Use materials that are delicate and breakable, such as glass or ceramic plates rather than plastic. This makes it more real in terms of the natural consequences of losing focus. You also send the message that you trust your child to handle fragile materials. This is very respectful.

Prepare Yourself

Expect spills and broken glass. You want these situations to happen because they give instant and obvious feedback to your child about the natural consequences of losing focus. This helps your child develop concentration.

Expect some uncomfortable feelings to come up for you. It will be hard to let your child struggle for a bit. It will be hard to resist the urge to help or fix your child's work. By holding back, you will send the message that your child is capable and can handle a bit of frustration while learning new things.

Expect that it will take ten times as long to get things done. Factor this into your plans. Your child needs to feel unhurried, as though there is unlimited time to practice. 

Expect that it will take a long time (even years), with much modelling and repetition, to establish new routines and expectations around contributing to the family. Start early and take it one day at a time.

Invite Your Child to Participate

Get down to your child's level and make eye contact.

Phrase the invitation in such a way so the option to say no is not offered, e.g., “Today we're going to cut carrots." Introduce the activity by name, e.g., "This is cutting carrots."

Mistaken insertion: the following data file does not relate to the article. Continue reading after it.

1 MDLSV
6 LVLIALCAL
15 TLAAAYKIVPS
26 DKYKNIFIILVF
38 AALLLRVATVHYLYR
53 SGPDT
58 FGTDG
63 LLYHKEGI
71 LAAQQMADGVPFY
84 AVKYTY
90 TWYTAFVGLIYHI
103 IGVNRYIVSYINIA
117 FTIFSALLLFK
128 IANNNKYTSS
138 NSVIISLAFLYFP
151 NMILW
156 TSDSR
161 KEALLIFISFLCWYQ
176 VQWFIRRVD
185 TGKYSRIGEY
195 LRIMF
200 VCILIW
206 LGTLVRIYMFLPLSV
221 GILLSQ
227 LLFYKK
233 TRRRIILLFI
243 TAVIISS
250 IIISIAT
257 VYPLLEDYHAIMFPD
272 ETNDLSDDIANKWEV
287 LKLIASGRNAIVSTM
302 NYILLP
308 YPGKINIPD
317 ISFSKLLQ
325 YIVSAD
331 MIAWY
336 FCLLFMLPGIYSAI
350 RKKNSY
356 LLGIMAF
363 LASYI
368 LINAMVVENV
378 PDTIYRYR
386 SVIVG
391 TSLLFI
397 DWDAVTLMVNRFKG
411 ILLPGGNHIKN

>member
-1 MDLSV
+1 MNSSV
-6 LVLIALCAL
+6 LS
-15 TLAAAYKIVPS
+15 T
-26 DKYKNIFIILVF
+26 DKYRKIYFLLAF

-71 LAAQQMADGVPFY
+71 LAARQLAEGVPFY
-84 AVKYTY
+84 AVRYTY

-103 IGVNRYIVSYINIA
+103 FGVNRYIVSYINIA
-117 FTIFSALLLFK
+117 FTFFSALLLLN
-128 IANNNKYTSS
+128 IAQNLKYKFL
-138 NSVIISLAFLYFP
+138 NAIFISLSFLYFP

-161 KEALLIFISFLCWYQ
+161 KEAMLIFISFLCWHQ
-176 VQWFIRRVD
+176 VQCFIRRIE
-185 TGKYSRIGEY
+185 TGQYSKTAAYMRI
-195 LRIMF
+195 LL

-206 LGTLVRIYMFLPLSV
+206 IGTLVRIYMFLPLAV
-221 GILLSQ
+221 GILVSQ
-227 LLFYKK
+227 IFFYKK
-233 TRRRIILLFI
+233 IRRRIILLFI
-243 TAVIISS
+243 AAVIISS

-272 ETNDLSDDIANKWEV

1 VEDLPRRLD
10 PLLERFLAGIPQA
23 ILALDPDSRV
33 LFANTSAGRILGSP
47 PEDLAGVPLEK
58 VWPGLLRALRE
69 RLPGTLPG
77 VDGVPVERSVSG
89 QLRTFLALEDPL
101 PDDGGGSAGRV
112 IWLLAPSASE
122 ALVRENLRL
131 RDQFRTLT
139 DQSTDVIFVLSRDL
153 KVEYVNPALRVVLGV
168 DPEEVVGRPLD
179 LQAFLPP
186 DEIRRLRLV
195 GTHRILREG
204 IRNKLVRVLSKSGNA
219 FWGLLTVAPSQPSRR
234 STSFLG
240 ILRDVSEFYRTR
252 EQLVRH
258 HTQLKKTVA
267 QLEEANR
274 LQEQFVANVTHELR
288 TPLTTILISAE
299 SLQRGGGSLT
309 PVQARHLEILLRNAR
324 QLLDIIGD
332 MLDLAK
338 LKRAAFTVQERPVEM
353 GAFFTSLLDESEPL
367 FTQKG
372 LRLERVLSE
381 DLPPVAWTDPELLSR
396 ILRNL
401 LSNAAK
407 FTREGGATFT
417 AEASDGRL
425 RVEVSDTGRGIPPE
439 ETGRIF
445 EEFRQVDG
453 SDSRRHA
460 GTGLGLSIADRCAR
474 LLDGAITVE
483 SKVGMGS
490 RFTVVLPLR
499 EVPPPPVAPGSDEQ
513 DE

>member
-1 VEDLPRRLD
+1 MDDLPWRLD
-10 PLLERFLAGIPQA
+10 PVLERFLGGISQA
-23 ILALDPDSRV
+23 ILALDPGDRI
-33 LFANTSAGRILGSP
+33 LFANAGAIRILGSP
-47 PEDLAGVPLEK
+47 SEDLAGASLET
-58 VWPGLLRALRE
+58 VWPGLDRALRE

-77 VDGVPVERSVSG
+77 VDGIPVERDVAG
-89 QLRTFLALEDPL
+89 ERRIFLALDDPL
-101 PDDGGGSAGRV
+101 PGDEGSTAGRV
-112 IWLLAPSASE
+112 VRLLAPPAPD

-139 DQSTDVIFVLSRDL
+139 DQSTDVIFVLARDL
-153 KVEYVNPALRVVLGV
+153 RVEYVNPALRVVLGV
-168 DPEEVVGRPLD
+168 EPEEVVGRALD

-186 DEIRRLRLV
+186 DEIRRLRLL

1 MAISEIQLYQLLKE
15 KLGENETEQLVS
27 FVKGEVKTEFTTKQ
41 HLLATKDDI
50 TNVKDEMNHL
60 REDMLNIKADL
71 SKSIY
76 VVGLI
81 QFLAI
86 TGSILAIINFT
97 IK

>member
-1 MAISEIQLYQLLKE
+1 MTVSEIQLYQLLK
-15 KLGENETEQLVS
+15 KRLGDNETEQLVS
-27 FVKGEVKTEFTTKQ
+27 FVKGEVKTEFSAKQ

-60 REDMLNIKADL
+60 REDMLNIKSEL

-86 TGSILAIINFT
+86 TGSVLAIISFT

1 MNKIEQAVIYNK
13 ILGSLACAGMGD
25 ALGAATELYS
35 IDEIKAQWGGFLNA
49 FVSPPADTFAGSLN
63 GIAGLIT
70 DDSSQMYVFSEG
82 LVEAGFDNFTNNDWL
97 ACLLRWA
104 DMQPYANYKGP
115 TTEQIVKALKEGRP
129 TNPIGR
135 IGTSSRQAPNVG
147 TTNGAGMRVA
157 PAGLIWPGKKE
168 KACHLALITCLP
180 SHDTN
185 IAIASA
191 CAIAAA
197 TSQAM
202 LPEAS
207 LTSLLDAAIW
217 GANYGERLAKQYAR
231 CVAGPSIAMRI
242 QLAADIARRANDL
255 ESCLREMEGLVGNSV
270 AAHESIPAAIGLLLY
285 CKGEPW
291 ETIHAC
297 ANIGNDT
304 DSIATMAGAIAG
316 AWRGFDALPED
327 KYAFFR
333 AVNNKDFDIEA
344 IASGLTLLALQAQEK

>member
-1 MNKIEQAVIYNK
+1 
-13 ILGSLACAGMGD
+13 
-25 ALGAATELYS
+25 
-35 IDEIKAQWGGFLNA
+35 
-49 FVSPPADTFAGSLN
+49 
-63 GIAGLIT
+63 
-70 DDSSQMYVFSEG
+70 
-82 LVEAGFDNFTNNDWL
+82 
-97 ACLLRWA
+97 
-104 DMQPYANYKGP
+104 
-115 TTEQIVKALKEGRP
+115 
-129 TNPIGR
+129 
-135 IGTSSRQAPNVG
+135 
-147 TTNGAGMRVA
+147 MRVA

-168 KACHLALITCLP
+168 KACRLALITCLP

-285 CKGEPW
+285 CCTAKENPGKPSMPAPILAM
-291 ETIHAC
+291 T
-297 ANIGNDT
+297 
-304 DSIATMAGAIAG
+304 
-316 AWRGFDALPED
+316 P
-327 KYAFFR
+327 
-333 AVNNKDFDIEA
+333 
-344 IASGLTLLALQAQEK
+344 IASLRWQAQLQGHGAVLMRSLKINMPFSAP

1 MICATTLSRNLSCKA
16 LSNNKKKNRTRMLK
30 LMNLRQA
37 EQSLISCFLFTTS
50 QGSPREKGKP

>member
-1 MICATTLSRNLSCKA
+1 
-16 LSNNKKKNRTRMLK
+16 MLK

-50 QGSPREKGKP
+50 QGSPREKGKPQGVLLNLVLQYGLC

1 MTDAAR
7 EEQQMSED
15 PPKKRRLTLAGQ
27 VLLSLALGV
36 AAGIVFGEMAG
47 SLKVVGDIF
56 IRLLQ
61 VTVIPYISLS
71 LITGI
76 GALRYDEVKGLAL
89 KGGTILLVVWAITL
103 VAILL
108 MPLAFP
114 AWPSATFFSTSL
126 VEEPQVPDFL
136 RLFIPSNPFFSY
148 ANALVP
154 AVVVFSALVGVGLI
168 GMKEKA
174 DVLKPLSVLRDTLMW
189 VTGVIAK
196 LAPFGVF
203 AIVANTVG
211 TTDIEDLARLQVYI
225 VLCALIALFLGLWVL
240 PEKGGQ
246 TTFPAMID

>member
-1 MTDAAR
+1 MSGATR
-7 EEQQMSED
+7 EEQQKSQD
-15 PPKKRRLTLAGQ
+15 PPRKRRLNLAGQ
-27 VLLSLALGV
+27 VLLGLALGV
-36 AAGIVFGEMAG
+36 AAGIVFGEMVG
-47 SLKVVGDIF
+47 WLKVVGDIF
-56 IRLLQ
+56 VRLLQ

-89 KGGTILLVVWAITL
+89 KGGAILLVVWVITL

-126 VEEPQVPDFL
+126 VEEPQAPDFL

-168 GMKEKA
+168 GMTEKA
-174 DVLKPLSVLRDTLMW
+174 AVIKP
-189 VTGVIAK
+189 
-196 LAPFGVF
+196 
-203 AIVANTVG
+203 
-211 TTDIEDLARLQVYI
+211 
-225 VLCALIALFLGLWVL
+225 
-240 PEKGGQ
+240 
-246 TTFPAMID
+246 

If your child ignores you or refuses to participate, then let it go for today. You cannot make someone do something they don't want to do. It's not something to take personally. There is always another day to try again, and there's always another activity to offer. Observe your child to identify the kinds of activities he or she might be more interested in.

Show, Don't Tell

If the activity rests on a shelf, invite your child to carry the basket or tray to the table or mat where you will be working.

Sit side by side so your child can see what you are doing. Sit to the right of your child if you are right-handed. Sit to the left of your child if you are left-handed.

Set out the materials on the work space from left to right, in the order you will use them. Move the basket or tray to the top right of the table or mat to help your child stay focused.

Use very slow movements to demonstrate the activity. Limit verbal instructions so your child can concentrate on your movements.

Do not tell them how to do it. Show them how to do it and do not say a word. If you tell them, they will watch your lips move. If you show them, they will want to do it themselves.
— Dr Maria Montessori


Highlight "points of interest". These are steps that, if your child notices them, will help him or her be more successful with the activity. 

  • Place bowls close together.
  • Cup your hand under a sponge filled with water to catch drips.
  • Move a dustpan backwards with each sweep.
  • Use a small amount of polish or glue.
  • Blow your nose in front of a mirror.

End the presentation with a positive invitation: “It’s ready for you now.”

Go with the Flow

Make the lesson brief and be prepared to cut it short.

If your child is losing focus, asking "Can you see?" may be enough to bring him or her back. You can also invite your child to participate with the next step, even if you haven't quite finished the presentation.

Sometimes you know your child is capable but he or she acts like he or she cannot do it. You can say, "Let's see what you can do." and then offer minimal help. 

If things are really not going well, calmly say "We will work with this activity again another day." Put the activity away for another day.

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About the Author

Hi, I'm Lisa. I'm an AMI-trained Montessori teacher. I help parents of toddlers and preschoolers get started with Montessori at home. Get my latest articles via the blog RSS feed. Connect with me on Pinterest and Instagram